Walking after midnight for a worthy cause

Thousands of walkers of all ages swung their tartan as they walked through the streets of Edinburgh on Saturday night at The MoonWalk Scotland, organised by breast cancer charity Walk the Walk.

Monday, 13th June 2016, 10:41 am
Updated Monday, 13th June 2016, 1:40 pm
People from across the country took part in Saturday's Moonwalk in Edinburgh. Pic: Lloyd Smith Photography & Film.

Wearing decorated bras adorned with all things Scottish – from Highland Coos to Thistles, Saltires to Scottish food, plus lots and lots of tartan – walkers set off from Holyrood Park at midnight, walking through the streets of Edinburgh to take on a quarter, half, full or double marathon, raising money and awareness for breast cancer.

Before the first step had even been taken, more than £400,000 had been raised.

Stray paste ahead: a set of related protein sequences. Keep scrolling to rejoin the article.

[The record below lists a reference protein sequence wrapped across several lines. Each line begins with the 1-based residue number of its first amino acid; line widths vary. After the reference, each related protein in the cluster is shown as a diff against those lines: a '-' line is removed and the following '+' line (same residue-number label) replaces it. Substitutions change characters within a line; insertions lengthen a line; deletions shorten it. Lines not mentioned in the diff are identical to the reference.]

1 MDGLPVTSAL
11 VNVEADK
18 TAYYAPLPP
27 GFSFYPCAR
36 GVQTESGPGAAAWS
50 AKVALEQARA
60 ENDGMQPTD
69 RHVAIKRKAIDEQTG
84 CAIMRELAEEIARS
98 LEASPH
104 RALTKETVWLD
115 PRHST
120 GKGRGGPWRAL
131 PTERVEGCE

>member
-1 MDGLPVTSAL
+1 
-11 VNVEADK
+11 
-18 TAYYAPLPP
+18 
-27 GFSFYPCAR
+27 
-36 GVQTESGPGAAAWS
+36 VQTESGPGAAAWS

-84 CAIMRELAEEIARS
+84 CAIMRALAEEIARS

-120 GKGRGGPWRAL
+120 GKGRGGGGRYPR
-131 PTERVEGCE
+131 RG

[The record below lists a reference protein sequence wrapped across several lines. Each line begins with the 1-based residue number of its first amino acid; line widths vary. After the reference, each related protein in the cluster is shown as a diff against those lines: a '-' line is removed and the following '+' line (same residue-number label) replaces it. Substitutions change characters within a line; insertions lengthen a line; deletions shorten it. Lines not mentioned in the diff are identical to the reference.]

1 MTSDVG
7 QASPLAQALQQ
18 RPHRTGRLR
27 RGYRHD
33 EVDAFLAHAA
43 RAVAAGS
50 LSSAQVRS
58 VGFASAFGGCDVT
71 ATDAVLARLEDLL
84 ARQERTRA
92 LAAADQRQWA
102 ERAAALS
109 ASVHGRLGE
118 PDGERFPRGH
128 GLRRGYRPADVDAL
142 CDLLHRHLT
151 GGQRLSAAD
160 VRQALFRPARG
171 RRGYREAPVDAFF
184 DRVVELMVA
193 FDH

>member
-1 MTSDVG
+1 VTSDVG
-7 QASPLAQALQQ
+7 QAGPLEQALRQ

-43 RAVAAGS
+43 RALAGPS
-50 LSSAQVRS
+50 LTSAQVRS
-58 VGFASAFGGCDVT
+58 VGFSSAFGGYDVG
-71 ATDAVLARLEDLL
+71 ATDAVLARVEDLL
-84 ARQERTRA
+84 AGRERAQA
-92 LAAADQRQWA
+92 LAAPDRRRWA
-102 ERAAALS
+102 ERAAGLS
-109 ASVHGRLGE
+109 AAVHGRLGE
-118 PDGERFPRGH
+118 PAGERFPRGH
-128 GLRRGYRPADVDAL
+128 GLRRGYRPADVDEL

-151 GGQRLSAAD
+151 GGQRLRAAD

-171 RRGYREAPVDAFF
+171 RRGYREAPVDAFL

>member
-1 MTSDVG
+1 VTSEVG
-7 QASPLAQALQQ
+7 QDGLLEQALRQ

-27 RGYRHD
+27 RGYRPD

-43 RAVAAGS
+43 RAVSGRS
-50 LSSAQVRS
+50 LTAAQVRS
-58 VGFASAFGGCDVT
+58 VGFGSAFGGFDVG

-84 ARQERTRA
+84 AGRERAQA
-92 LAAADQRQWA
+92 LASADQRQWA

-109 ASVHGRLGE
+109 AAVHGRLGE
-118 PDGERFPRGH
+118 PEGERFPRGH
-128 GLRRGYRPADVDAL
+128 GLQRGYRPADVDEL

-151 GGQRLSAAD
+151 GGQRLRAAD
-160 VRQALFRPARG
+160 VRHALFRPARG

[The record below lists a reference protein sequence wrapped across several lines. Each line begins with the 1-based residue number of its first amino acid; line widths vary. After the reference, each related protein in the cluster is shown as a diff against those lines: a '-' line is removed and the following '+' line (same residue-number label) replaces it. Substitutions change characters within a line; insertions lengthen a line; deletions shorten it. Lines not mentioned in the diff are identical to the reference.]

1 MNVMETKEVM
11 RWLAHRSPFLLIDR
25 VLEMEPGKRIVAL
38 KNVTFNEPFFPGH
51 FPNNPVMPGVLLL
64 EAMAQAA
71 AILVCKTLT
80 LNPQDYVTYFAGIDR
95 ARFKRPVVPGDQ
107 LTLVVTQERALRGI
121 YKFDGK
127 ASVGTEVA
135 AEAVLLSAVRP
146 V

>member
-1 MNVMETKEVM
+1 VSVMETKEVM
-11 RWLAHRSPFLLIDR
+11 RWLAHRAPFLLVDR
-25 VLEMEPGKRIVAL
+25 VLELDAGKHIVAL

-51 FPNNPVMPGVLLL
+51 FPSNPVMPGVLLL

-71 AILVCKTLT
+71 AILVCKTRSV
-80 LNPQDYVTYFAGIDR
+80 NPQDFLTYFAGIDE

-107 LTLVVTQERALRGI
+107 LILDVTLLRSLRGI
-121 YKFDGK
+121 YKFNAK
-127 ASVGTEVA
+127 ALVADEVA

The walkers joined in a huge hooley led by rock Ceilidh band Bahookie. Women, men and children from the age of ten upwards showed off their fabulous Scottish costumes - knowing that most of the money raised by The MoonWalk Scotland stays in Scotland to help improve the lives of people with cancer.

Participants from this year's Moonwalk Scotland 2016. Pic: Lloyd Smith Photography & Film.

Legendary Scottish tartan rocker Alan Longmuir of the Bay City Rollers met a team of fans taking on The MoonWalk – the Boob City Strollers – and offered his support.

He said: “The MoonWalk is an amazing thing for people to do. I’ve lost a few very good friends to breast cancer myself and I want to wish good luck to everyone taking part.”

Nina Barough CBE, founder and chief executive of Walk the Walk said: “It was a magnificent night!

“We had lots of children taking part in the quarter marathon New Moon and it was great seeing the children getting their medals.

Participants from this year's Moonwalk Scotland 2016. Pic: Lloyd Smith Photography & Film.

“All our walkers have done magnificent times and everyone came through smiling and enjoying the experience. We had more people taking part than last year and it’s very special to see people in Scotland uniting together to make a difference.”